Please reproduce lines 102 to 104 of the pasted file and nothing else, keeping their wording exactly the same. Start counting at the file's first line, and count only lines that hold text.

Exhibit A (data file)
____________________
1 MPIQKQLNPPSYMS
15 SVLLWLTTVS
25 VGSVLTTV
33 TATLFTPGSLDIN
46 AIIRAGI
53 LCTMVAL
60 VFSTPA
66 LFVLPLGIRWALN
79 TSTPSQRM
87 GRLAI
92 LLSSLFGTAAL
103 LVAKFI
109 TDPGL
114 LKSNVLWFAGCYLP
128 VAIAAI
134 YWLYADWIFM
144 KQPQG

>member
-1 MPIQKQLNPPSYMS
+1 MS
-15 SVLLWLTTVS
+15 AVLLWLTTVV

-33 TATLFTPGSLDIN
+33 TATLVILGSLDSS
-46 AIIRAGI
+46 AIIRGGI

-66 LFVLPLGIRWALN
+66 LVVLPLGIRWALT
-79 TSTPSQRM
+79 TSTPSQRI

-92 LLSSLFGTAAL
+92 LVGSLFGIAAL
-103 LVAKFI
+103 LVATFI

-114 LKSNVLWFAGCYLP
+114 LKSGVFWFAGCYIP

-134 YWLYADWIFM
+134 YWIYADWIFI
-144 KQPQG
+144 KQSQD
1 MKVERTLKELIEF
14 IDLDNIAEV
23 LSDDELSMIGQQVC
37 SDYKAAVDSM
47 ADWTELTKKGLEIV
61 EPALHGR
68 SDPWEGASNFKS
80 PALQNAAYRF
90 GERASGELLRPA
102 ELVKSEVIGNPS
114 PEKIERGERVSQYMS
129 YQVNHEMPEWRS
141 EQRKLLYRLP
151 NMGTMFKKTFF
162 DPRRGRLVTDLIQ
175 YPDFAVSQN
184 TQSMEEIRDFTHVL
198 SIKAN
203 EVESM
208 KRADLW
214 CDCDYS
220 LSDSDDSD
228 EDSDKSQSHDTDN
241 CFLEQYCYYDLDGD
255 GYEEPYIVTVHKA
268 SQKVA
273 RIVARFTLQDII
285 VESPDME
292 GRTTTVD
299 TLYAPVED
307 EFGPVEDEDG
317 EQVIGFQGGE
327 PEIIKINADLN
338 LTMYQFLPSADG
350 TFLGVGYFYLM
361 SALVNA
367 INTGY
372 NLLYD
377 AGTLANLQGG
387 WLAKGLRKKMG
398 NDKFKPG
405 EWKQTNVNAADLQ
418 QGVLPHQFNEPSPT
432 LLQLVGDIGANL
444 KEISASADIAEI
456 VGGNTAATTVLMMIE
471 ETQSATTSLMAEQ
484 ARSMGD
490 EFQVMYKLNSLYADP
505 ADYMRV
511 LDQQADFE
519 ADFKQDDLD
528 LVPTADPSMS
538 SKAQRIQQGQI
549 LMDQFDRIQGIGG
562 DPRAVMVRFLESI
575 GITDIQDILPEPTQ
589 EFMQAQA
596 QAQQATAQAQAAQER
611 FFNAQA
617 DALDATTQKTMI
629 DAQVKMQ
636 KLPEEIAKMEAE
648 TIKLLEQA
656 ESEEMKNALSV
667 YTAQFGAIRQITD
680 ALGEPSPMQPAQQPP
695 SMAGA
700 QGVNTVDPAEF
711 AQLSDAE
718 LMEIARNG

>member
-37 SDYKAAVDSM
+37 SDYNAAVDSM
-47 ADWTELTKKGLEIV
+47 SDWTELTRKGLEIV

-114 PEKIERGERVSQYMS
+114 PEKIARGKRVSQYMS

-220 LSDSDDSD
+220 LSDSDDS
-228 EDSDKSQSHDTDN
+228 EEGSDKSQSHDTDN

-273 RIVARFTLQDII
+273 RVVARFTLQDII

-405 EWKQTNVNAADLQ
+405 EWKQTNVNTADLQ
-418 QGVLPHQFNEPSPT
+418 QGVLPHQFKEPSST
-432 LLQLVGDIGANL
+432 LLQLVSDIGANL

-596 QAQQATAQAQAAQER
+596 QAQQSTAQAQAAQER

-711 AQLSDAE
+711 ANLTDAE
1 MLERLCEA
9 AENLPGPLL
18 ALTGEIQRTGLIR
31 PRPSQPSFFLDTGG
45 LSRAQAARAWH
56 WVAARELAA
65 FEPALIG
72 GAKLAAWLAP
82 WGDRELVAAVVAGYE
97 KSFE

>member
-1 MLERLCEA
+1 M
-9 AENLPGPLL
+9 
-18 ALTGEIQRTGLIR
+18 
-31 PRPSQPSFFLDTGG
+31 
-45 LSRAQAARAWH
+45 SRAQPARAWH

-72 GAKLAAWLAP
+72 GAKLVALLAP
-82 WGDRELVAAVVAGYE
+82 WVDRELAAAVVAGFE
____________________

629 DAQVKMQ
636 KLPEEIAKMEAE
648 TIKLLEQA